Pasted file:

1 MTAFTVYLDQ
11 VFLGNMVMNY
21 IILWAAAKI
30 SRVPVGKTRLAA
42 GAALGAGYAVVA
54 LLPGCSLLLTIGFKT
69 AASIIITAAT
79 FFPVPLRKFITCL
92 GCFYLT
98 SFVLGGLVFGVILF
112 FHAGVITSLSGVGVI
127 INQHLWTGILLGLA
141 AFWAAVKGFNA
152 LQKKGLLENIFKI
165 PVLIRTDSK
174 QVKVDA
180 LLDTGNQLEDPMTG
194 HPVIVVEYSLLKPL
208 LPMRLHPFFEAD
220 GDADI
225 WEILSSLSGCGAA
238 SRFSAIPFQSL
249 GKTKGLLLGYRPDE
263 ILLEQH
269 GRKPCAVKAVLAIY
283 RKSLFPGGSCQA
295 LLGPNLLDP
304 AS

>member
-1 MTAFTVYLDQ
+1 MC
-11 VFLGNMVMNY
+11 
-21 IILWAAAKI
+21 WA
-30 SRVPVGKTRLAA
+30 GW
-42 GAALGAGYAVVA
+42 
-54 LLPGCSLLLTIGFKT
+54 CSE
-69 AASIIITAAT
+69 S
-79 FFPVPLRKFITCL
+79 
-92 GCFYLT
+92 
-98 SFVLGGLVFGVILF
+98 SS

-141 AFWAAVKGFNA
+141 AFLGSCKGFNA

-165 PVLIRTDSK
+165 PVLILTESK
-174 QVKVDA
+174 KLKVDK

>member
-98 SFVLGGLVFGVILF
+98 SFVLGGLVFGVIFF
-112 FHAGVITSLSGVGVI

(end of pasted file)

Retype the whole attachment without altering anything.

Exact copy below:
1 MTAFTVYLDQ
11 VFLGNMVMNY
21 IILWAAAKI
30 SRVPVGKTRLAA
42 GAALGAGYAVVA
54 LLPGCSLLLTIGFKT
69 AASIIITAAT
79 FFPVPLRKFITCL
92 GCFYLT
98 SFVLGGLVFGVILF
112 FHAGVITSLSGVGVI
127 INQHLWTGILLGLA
141 AFWAAVKGFNA
152 LQKKGLLENIFKI
165 PVLIRTDSK
174 QVKVDA
180 LLDTGNQLEDPMTG
194 HPVIVVEYSLLKPL
208 LPMRLHPFFEAD
220 GDADI
225 WEILSSLSGCGAA
238 SRFSAIPFQSL
249 GKTKGLLLGYRPDE
263 ILLEQH
269 GRKPCAVKAVLAIY
283 RKSLFPGGSCQA
295 LLGPNLLDP
304 AS

>member
-1 MTAFTVYLDQ
+1 MC
-11 VFLGNMVMNY
+11 
-21 IILWAAAKI
+21 WA
-30 SRVPVGKTRLAA
+30 GW
-42 GAALGAGYAVVA
+42 
-54 LLPGCSLLLTIGFKT
+54 CSE
-69 AASIIITAAT
+69 S
-79 FFPVPLRKFITCL
+79 
-92 GCFYLT
+92 
-98 SFVLGGLVFGVILF
+98 SS

-141 AFWAAVKGFNA
+141 AFLGSCKGFNA

-165 PVLIRTDSK
+165 PVLILTESK
-174 QVKVDA
+174 KLKVDK

>member
-98 SFVLGGLVFGVILF
+98 SFVLGGLVFGVIFF
-112 FHAGVITSLSGVGVI